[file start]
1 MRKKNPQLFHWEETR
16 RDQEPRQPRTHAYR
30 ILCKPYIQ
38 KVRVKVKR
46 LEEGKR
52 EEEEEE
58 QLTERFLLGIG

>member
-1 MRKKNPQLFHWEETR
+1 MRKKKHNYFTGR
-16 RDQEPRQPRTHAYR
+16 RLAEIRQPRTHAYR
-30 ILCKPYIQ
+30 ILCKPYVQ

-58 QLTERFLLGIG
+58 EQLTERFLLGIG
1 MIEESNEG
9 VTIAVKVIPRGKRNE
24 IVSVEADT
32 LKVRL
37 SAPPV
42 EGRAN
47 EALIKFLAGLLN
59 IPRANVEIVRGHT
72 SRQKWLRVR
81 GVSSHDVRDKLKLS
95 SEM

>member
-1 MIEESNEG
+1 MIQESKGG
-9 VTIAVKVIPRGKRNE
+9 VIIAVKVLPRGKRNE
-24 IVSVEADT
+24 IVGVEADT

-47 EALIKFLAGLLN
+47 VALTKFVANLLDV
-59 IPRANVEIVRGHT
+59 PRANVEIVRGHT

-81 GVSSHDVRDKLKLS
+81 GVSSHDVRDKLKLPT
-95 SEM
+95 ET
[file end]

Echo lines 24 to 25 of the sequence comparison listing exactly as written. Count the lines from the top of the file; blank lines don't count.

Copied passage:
59 IPRANVEIVRGHT
72 SRQKWLRVR